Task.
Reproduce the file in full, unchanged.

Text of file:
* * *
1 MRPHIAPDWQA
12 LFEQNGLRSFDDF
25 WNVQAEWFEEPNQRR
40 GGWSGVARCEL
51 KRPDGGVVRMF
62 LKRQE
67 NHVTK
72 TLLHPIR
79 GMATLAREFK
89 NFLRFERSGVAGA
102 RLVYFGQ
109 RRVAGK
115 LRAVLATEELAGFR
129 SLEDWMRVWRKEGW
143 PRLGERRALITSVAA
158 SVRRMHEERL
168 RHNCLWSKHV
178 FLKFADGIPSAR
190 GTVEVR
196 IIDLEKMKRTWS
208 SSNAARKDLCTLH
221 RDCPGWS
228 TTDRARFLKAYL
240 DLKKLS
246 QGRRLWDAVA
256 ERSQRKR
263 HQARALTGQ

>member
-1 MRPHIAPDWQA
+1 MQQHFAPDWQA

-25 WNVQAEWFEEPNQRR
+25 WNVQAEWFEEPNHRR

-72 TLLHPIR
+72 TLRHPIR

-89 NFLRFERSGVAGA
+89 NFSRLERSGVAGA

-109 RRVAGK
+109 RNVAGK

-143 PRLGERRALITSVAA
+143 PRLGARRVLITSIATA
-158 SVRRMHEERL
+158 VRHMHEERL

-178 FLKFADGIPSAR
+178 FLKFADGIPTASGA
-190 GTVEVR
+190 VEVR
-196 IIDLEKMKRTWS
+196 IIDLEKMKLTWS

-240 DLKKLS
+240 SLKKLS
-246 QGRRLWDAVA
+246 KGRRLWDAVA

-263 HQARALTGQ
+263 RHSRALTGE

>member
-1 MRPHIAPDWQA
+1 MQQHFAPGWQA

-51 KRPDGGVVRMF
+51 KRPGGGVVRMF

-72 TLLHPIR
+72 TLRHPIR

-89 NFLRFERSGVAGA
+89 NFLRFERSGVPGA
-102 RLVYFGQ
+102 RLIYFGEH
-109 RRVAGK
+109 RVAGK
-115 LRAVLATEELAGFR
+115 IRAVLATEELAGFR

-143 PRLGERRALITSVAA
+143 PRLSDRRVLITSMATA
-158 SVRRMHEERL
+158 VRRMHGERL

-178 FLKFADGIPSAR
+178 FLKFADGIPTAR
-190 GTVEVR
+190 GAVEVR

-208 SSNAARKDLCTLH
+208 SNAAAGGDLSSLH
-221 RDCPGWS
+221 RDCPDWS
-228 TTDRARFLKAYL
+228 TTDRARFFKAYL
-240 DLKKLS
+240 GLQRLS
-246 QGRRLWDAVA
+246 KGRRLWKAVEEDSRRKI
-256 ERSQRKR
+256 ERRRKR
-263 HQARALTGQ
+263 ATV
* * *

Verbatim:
1 MRPHIAPDWQA
12 LFEQNGLRSFDDF
25 WNVQAEWFEEPNQRR
40 GGWSGVARCEL
51 KRPDGGVVRMF
62 LKRQE
67 NHVTK
72 TLLHPIR
79 GMATLAREFK
89 NFLRFERSGVAGA
102 RLVYFGQ
109 RRVAGK
115 LRAVLATEELAGFR
129 SLEDWMRVWRKEGW
143 PRLGERRALITSVAA
158 SVRRMHEERL
168 RHNCLWSKHV
178 FLKFADGIPSAR
190 GTVEVR
196 IIDLEKMKRTWS
208 SSNAARKDLCTLH
221 RDCPGWS
228 TTDRARFLKAYL
240 DLKKLS
246 QGRRLWDAVA
256 ERSQRKR
263 HQARALTGQ

>member
-1 MRPHIAPDWQA
+1 MQQHFAPDWQA

-25 WNVQAEWFEEPNQRR
+25 WNVQAEWFEEPNHRR

-72 TLLHPIR
+72 TLRHPIR

-89 NFLRFERSGVAGA
+89 NFSRLERSGVAGA

-109 RRVAGK
+109 RNVAGK

-143 PRLGERRALITSVAA
+143 PRLGARRVLITSIATA
-158 SVRRMHEERL
+158 VRHMHEERL

-178 FLKFADGIPSAR
+178 FLKFADGIPTASGA
-190 GTVEVR
+190 VEVR
-196 IIDLEKMKRTWS
+196 IIDLEKMKLTWS

-240 DLKKLS
+240 SLKKLS
-246 QGRRLWDAVA
+246 KGRRLWDAVA

-263 HQARALTGQ
+263 RHSRALTGE

>member
-1 MRPHIAPDWQA
+1 MQQHFAPGWQA

-51 KRPDGGVVRMF
+51 KRPGGGVVRMF

-72 TLLHPIR
+72 TLRHPIR

-89 NFLRFERSGVAGA
+89 NFLRFERSGVPGA
-102 RLVYFGQ
+102 RLIYFGEH
-109 RRVAGK
+109 RVAGK
-115 LRAVLATEELAGFR
+115 IRAVLATEELAGFR

-143 PRLGERRALITSVAA
+143 PRLSDRRVLITSMATA
-158 SVRRMHEERL
+158 VRRMHGERL

-178 FLKFADGIPSAR
+178 FLKFADGIPTAR
-190 GTVEVR
+190 GAVEVR

-208 SSNAARKDLCTLH
+208 SNAAAGGDLSSLH
-221 RDCPGWS
+221 RDCPDWS
-228 TTDRARFLKAYL
+228 TTDRARFFKAYL
-240 DLKKLS
+240 GLQRLS
-246 QGRRLWDAVA
+246 KGRRLWKAVEEDSRRKI
-256 ERSQRKR
+256 ERRRKR
-263 HQARALTGQ
+263 ATV